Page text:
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Intel to Invest $7 Billion in U.S. Facilities

By - Source: Tom's Hardware US | B 14 comments

Intel stated that it plans to invest $7 billion USD in U.S. manufacturing facilities as part of its 2-year plan to focus on leading-edge technologies.

The news of Intel's big spending spree comes directly from the mouth of Intel president and CEO, Paul Otellini. He states that the huge investment will fund the deployment of Intel's 32 nm manufacturing technology used to build faster, smaller chips that consumer less energy. And after the gloom and doom of recent weeks involving closures and layoffs, the company's new investment - its largest for a new manufacturing process so far - sounds like a breath of fresh air.

"We're investing in America to keep Intel and our nation at the forefront of innovation," Otellini said. "These manufacturing facilities will produce the most advanced computing technology in the world. The capabilities of our 32nm factories are truly extraordinary, and the chips they produce will become the basic building blocks of the digital world, generating economic returns far beyond our industry."

The spending begins with existing manufacturing sites located in Oregon, Arizona, and New Mexico. Reinvesting funds back into these facilities means high-wage, high skill jobs for 7,000 employees, adding to the 45,000 Intel workforce residing in the U.S. Currently more than 75 percent of Intel's sales are overseas, however 75 percent of the semiconductor manufacturing is right here in the States.

As reported earlier today, the first processors built using the 32 nm technology (32/billionth of a meter or about 1/millionth of an inch) will use the codename "Westmere," slated for desktop (Clarksdale) and mobile (Arrandale) mainstream systems. Apparently, the Westmere will combine Intel's Nahalem -its latest high-performance micro-architecture- with an integrated graphics/memory controller.

"Outstanding 32nm manufacturing and product health are enabling Intel to accelerate the Westmere production ramp beginning in 2009," said the company. "Additional 32nm products will follow in 2010."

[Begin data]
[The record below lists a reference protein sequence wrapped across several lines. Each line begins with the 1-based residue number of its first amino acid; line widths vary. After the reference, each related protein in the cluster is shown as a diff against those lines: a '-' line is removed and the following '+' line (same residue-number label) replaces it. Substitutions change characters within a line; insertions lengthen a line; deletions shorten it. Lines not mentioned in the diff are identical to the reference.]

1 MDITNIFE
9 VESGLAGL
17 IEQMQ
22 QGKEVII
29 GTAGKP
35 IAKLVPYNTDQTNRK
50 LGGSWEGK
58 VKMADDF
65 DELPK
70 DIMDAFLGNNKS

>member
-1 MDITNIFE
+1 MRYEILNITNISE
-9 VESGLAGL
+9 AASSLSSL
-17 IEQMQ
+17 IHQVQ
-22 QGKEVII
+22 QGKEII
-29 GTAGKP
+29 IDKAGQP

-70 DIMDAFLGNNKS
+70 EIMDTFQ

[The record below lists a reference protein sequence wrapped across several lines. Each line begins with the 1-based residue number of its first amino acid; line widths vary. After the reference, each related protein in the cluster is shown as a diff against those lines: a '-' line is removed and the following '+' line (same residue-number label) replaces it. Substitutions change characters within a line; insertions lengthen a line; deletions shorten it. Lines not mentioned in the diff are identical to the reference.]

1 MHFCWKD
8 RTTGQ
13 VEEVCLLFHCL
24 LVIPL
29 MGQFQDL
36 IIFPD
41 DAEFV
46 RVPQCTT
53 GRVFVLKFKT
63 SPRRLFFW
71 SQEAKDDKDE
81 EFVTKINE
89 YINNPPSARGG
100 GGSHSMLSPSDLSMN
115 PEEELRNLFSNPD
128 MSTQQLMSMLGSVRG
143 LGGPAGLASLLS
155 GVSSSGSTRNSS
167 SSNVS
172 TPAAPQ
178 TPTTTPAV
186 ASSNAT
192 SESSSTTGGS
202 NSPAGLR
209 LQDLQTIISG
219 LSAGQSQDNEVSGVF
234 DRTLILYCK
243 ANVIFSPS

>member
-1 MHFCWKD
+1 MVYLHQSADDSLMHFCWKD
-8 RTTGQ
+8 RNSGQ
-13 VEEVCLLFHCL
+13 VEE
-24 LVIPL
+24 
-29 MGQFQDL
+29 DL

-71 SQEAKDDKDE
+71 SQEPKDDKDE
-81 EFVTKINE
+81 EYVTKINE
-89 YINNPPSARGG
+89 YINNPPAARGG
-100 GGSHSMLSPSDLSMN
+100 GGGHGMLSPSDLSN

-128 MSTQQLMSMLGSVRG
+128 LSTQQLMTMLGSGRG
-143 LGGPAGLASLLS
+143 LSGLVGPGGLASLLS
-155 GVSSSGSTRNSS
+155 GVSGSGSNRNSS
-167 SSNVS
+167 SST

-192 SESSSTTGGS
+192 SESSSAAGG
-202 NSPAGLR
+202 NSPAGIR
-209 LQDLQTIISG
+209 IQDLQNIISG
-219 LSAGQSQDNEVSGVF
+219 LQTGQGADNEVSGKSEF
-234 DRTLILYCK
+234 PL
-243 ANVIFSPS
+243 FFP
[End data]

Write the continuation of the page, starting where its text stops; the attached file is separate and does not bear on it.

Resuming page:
7,000 new jobs sounds like a step in the right direction, and hopefully Americans will see this trend continue as the year unfolds. But even through Intel is investing a huge chunk of money, is now the right time as the economy continues to spiral downward? Time will only tell.

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  • -5 Hide
    zibby , February 11, 2009 10:44 AM
    Obama got them covered with stimulus package. Bringing jobs back here does not make financial sense for large corporations. Why pay 4 times more for salary when there is someone outside US that will do better job for less money, unless Uncle Sam (read Obama) will sponsor your expenses.
  • 3 Hide
    tenor77 , February 11, 2009 12:12 PM
    Quote:
    But even through Intel is investing a huge chunk of money, is now the right time as the economy continues to spiral downward?


    I would say yes. As much as I like AMD since they have the capital to weather this recession they can still invest in research and ventures like this so that when things get better they will have an even larger foothold.

    The company I work for is the same way. We're a market leader in every category, have a ton of capital and no debt and we're still growing and researching and not really cutting back other than backing down on production to adjust for demand. Personally I think it's smart.

    I do find it odd that they would bring production over to the US, though research has traditionally done here. Even so they can hire in cheap right now so it does help with cost.
  • 3 Hide
    chris312 , February 11, 2009 12:39 PM
    Being afraid of the "economy" is a poor reason to make a decision on. If YOUR economy is ok (if you have enough emergency cash and little to no debt) then you have nothing to be worried about. People being afraid of a nebulous thing called the economy, which is somewhere else with other people, is the reason the economy goes up and down so wildly! We ARE the economy. It's up to the people to fix the economy. How would that happen if everyone were too afraid to do business anymore?
  • Display all 14 comments.
  • 2 Hide
    nukemaster , February 11, 2009 12:39 PM
    This is the ONLY way to recover. lay offs actually make the situation worse as it effects all businesses(Company A lays off 1000 works company B gets less business and lays off 400 workers, company C gets less business and lays off workers. Next thing you know half the world can not find work and is on welfare or unemployment insurance). More jobs = more money spent = more jobs = better for all.

    Go Intel!!!!
  • 1 Hide
    Anonymous , February 11, 2009 1:25 PM